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Developing Country Forest Policy Impact Evaluation

A considerable literature examines the forest conservation and reforestation interventions in developing countries. However, as numerous recent literature reviews have pointed out, there is a decided lack of rigorous experimental and quasi-experimental evidence on the effectiveness of these policies. This thematic session features paper that help fill that gap. Each uses quasi-experimental impact evaluation methods to analyze the effect of a forest policy intervention on forest cover change. The session draws on the work of the Forest Collaborative within the Environment for Development (EfD) initiative. Founded in 2007, the EfD initiative is a consortium of environmental economics research institutes in 12 developing and developed countries. The Forest Collaborative is a cross-center research community of practice hosted by EfD.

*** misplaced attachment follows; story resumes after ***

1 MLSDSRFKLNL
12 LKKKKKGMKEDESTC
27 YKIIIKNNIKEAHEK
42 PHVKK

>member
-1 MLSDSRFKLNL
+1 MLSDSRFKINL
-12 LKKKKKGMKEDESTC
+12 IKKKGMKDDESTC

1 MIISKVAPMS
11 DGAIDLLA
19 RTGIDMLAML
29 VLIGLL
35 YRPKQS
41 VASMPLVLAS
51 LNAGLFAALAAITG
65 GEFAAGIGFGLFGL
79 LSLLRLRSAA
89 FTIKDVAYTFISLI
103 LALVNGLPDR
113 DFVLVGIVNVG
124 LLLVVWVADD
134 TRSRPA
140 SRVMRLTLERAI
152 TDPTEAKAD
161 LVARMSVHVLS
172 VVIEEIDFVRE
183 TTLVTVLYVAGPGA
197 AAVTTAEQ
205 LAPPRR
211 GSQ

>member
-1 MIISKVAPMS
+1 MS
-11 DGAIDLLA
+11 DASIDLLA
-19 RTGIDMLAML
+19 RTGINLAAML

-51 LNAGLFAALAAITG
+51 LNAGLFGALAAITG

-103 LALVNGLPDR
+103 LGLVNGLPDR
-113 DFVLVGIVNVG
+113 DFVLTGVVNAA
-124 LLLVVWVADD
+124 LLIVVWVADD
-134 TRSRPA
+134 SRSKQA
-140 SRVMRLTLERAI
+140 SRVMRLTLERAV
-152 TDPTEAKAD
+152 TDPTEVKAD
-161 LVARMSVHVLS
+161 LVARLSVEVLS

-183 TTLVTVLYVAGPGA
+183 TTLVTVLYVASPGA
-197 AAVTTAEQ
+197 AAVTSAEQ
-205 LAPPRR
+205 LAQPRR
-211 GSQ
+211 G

Organizer(s): Allen Blackman, Inter-American Development Bank

Chair: Allen Blackman, Inter-American Development Bank

  1. Is Collective Titling Enough to Protect Forests? Evidence from Afro-descendants Communities in the Colombian Pacific Region
    Juan Robalino, María Alejandra Vélez, Juan Camilo Cardenas, Andrea Paz, Eduardo Pacay
  2. Does Certification Change the Trajectory of Tree Cover in Working Forests in The Tropics? An Application of the Synthetic Control Method of Impact Evaluation
    Erin Sills, Pushpendra Rana
  3. The Net Effect of Concessions on Forest Loss: Quasi-experimental Evidence from Mexico 
    Allen Blackman, Laura Villalobos
  4. Explaining Long-term Outcome Trajectories in Social-ecological Systems
    Pushpendra Rana, Daniel Miller